Kennesaw State names accomplished leader to head KSU Journey Honors College

 

KENNESAW, Ga. (Feb 10, 2022) — Kennesaw State University has named accomplished scholar and author Karen Kornweibel as dean of KSU Journey Honors College, effective July 1.

Kornweibel joins Kennesaw State from East Tennessee State University, where she is associate dean for academics in the Honors College and professor of English in the Department of Literature and Language.

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Karen Kornweibel

“Dr. Kornweibel brings a wealth of knowledge to the KSU Journey Honors College that will help ensure the University continues to build upon the success, growth and development that has defined the last several years,” said KSU Interim President Kathy Schwaig. “We are excited to welcome her to Kennesaw State and look forward to the great work she will do with all our colleges.”

In her two years as associate dean, Kornweibel led a restructuring of ETSU’s honors academics programs that included: expanding faculty recruitment; overseeing the creation of two new cohort programs with corresponding honors minors; implementing a more holistic honors application and admissions process; updating the honors scholarship funding model; launching an honors peer-mentoring program; and adding several new honors courses.

Kornweibel previously served as director of two of ETSU’s cohort honors programs and the Honors-in-Discipline programs. She is an inaugural and continuing member of the advisory board for ETSU’s Center for Teaching Excellence, an initiative that grew out of the university’s Academic Programs and Opportunities Task Force which she served on in 2012-13. Her scholarly work focuses on 19th Century African American and Afro-Cuban literature and spans a variety of genres, examining the concepts of race and national identity through literature to create more inclusive and just societies.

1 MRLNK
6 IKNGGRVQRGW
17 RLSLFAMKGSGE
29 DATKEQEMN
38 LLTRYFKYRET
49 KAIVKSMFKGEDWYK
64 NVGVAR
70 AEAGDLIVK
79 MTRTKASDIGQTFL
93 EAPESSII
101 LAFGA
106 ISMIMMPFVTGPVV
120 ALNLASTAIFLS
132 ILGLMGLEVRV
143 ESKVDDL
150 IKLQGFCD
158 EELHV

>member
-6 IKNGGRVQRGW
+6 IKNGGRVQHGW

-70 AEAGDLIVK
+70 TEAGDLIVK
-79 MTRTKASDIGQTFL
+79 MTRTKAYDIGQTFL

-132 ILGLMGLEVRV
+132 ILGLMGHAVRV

“Dr. Kornweibel brings a highly successful record of experience leading and developing Honors Programs,” said Interim Provost and Vice President for Academic Affairs, Ivan Pulinkala. “She is a welcome addition to the academic leadership at KSU and we look forward to the continued growth of KSU Journey Honors College under her deanship.”

Kornweibel’s work and research, which often examines the intersection of race, history and culture, has been published in multiple national journals, as well as the encyclopedia The Oxford Companion to African American Literature. She has also been a featured speaker both on race relations and Honors College development at conferences across the country.

“I am honored to have been named the next dean of KSU Journey Honors College at a time in Kennesaw State University's history when there is so much strength, momentum and potential,” Kornweibel said. “I look forward to working across the University to create exceptional educational experiences for undergraduates and thus to help fulfill the mission of public higher education to transform the lives of students, create and further knowledge in a vast array of fields, and serve immediate communities, our nation and the world.”

Kornweibel holds a bachelor’s degree in general literature from the University of California, San Diego. She earned two degrees, a master’s and doctorate, in comparative literature from the University of Texas at Austin. 

She succeeds Rita Bailey who retired from KSU on Feb. 1 after serving as dean of the College since 2016. Ugena Whitlock, who was named interim dean, will continue to serve in the role until June 30.

– Thomas Hartwell


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A leader in innovative teaching and learning, Kennesaw State University offers undergraduate, graduate and doctoral degrees to its nearly 43,000 students. With 11 colleges on two metro Atlanta campuses, Kennesaw State is a member of the University System of Georgia. The university’s vibrant campus culture, diverse population, strong global ties and entrepreneurial spirit draw students from throughout the country and the world. Kennesaw State is a Carnegie-designated doctoral research institution (R2), placing it among an elite group of only 6 percent of U.S. colleges and universities with an R1 or R2 status. For more information, visit kennesaw.edu

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